1 Comment

Summary:

While we in the U.S. ponder the implications if AT&T successfully buys T-Mobile, and takes the U.S. down to a mere three carriers, the citizens of Turkmenistan are suddenly faced with only one carrier, after one of its two operators went out of business.

turkmen

While we in the U.S. ponder the implications if AT&T successfully buys T-Mobile and takes the U.S. down to a mere three carriers, the citizens of Turkmenistan are suddenly faced with only one carrier, after one of its two operators went out of business. Now, Altyn Asyr, the state-owned cell phone provider in Turkmenistan apparently is facing such high demand for its limited SIM cards that in larger cities military forces have been called in to restore order to the mobs seeking to buy access. Telegeography, a research firm covering broadband, reports that the demand for a voice connection skyrocketed after the Turkmeni government refused a licence to Altyn Asyr’s Russian-owned rival, MTS Turkmenistan.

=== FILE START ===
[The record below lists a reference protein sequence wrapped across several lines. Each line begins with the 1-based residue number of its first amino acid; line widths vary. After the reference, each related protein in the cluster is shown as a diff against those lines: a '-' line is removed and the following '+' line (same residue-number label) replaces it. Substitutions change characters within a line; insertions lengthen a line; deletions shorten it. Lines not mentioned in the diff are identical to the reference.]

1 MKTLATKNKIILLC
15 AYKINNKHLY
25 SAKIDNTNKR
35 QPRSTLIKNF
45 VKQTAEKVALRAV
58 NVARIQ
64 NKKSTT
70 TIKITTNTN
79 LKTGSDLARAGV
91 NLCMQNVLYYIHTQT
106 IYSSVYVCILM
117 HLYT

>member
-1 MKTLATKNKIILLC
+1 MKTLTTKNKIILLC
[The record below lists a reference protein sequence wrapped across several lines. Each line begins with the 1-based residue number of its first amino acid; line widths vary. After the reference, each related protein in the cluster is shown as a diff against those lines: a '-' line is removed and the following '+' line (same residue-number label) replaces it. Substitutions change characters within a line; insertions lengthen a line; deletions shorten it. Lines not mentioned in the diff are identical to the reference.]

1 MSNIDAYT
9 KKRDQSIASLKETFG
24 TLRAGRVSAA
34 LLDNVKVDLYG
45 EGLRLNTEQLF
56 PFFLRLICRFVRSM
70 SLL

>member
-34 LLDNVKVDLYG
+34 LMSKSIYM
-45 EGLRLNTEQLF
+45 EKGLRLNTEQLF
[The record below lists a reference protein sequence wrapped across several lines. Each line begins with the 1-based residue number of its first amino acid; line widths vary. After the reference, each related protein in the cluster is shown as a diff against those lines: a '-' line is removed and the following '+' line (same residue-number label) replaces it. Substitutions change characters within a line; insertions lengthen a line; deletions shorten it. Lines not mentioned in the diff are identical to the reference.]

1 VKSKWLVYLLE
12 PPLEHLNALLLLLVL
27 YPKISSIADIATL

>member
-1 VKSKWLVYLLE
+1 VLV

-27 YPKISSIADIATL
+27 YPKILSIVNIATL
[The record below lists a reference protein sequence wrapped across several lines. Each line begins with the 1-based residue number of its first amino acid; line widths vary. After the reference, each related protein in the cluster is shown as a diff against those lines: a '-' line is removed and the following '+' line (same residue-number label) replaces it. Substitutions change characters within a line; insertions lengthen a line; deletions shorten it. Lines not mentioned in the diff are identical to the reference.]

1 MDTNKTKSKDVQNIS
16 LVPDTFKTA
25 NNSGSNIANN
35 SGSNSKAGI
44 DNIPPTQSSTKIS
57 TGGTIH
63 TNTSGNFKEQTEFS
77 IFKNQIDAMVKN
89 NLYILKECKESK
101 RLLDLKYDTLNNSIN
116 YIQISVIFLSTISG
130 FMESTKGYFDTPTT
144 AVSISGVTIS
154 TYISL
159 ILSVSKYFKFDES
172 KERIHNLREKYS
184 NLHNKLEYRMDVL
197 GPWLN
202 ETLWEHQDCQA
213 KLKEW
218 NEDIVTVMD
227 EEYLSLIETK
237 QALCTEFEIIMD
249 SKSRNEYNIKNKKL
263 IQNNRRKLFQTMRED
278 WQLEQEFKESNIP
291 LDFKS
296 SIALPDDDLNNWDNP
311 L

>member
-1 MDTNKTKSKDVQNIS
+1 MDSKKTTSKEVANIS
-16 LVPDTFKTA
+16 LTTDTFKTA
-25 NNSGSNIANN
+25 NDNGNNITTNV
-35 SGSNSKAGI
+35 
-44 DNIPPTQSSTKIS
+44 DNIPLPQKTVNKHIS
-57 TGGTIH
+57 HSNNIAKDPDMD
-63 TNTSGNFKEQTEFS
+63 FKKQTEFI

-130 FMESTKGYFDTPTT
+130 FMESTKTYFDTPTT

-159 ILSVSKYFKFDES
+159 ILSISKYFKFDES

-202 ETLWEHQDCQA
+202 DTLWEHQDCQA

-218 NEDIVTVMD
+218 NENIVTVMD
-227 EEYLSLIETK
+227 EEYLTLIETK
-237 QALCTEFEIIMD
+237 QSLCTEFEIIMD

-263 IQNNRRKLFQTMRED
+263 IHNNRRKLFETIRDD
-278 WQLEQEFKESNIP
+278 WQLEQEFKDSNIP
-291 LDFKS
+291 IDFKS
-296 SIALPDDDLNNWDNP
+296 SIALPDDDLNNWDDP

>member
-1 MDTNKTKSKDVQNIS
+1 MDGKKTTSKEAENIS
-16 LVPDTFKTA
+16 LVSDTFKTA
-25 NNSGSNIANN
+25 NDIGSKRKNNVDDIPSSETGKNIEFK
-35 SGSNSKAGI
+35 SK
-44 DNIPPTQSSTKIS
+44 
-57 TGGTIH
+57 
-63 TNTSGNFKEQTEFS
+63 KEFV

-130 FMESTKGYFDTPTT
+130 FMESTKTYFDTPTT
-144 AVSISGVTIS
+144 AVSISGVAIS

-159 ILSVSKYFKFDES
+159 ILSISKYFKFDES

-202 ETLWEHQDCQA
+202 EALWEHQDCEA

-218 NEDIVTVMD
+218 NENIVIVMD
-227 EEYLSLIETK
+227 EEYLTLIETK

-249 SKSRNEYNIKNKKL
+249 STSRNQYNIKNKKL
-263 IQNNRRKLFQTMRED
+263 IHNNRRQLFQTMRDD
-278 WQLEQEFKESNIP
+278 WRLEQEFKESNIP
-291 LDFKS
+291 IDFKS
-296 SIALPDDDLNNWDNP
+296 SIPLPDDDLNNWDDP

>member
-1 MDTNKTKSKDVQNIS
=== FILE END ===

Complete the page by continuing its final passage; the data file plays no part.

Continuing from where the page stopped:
The development comes hot on the heels of reports last week which alleged that Turkmen president Gurbanguli Berdymukhamedov had claimed that ‘bungling’ at the operations of TM-Cell [Altyn Asyr] was harming the efficiency of the state-owned cellco. As noted in TeleGeography’s GlobalComms Database, [Altyn Asyr] had an estimated subscriber base of 610,000 at the end of 2010, less than a quarter of the 2.7 million former MTS customers that are now seeking service from the only cellco in operation.

According to The Journal of Turkish Weekly, Altyn Asyr’s customers were already unhappy with its service, so the influx of more than 2 million new customers isn’t a welcome development. Regardless, those seeking a mobile connection will have to wait until May unless they are a government official or a foreigner, according to the Turkish paper. So, I suppose if the FCC and Department of Justice get set to review AT&T’s $39 billion buy of T-Mobile, a deal that effectively creates a duopoly between AT&T and Verizon that would control 76.4 percent of the U.S. mobile market, this country north of Afghanistan might provide a cautionary tale about too much consolidation.

  1. I don’t think AT&T is bad, I know AT&T is bad.

    Share

Comments have been disabled for this post